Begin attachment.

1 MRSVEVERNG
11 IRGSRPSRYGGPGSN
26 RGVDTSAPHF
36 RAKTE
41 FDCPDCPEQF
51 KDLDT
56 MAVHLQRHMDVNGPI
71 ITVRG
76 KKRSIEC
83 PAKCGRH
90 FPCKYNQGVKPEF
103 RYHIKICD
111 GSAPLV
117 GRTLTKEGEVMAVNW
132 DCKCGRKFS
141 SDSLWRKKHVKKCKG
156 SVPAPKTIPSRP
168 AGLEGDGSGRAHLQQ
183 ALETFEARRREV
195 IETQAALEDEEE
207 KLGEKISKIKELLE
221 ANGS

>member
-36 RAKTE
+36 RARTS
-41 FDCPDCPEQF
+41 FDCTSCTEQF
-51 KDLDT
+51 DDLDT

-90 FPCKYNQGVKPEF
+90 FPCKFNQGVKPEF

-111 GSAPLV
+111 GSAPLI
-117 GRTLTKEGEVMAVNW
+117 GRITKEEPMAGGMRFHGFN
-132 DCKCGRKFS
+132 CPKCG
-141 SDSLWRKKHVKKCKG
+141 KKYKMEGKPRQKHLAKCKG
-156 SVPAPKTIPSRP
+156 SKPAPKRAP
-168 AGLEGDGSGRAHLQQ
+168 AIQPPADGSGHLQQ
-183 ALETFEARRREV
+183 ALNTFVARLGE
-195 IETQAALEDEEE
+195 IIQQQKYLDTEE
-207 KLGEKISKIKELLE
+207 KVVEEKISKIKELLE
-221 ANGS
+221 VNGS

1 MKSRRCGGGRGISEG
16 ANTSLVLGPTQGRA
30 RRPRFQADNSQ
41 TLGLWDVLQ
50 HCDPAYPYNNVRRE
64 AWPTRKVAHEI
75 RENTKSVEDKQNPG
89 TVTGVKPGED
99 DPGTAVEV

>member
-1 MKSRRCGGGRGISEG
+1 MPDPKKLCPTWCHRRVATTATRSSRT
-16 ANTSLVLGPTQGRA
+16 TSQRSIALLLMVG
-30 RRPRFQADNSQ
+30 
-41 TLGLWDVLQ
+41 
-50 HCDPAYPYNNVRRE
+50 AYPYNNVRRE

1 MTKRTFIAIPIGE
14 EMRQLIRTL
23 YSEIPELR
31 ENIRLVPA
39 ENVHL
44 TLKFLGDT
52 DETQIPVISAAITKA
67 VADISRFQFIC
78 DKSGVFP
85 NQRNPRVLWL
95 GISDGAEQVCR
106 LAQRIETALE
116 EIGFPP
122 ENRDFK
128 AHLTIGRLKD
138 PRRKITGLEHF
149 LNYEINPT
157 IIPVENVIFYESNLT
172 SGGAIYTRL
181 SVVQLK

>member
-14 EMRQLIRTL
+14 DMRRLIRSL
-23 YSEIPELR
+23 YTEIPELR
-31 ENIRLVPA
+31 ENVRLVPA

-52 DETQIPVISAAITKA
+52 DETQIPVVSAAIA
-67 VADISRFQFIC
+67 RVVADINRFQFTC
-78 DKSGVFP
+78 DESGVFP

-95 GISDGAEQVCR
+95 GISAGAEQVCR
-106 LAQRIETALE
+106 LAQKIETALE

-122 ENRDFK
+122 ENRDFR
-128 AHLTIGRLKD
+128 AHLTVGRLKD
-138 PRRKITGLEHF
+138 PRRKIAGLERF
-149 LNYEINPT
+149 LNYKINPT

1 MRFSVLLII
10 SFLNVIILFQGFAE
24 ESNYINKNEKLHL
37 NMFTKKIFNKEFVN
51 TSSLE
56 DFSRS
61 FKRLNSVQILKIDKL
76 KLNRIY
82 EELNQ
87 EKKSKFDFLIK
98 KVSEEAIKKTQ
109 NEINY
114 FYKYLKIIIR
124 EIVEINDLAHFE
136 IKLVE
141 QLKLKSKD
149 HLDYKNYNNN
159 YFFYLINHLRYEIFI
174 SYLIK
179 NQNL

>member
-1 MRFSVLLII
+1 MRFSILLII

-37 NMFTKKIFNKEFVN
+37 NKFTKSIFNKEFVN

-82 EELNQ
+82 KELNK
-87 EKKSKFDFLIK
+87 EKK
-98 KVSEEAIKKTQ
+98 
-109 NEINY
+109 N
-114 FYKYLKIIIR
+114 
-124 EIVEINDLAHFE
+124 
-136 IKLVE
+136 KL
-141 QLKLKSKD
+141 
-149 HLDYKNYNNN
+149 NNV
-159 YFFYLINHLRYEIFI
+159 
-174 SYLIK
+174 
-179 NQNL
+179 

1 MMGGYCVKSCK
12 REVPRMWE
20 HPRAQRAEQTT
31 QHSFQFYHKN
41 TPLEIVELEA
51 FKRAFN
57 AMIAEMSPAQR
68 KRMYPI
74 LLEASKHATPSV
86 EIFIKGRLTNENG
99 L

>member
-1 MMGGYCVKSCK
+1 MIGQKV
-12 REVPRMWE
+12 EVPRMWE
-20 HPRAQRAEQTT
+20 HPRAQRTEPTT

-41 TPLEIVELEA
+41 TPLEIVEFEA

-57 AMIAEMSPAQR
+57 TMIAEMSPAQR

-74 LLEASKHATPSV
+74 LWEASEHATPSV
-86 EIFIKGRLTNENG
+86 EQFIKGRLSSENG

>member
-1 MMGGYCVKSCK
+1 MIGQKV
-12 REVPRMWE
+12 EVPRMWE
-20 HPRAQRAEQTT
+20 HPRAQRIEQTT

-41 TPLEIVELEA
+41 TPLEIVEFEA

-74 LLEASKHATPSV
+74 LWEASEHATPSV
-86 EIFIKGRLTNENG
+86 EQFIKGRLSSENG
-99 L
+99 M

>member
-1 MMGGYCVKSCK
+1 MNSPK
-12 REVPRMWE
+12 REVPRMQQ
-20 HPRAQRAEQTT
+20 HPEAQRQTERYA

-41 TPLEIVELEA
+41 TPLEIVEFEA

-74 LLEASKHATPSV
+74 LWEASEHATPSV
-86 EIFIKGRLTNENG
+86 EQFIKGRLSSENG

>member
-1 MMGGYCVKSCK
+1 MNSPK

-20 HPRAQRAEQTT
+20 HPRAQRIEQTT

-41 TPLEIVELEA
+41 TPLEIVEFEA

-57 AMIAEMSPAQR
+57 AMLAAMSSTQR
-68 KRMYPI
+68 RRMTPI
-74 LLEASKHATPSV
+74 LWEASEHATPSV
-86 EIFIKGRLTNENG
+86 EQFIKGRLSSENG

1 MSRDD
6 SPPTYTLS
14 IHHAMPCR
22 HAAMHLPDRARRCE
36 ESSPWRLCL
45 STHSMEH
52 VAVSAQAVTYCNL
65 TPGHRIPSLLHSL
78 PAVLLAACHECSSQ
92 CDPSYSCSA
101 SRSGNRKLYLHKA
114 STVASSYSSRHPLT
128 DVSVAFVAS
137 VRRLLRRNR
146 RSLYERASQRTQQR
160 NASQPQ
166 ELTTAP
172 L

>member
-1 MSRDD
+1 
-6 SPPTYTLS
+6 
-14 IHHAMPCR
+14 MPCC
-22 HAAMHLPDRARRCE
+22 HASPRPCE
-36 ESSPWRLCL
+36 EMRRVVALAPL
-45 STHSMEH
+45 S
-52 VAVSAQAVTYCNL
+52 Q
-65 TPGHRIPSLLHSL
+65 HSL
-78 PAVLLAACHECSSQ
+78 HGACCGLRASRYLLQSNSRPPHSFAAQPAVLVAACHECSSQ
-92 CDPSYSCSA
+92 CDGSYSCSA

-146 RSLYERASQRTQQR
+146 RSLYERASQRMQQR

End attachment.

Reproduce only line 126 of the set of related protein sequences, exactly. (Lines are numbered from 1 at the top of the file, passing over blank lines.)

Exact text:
87 EKKSKFDFLIK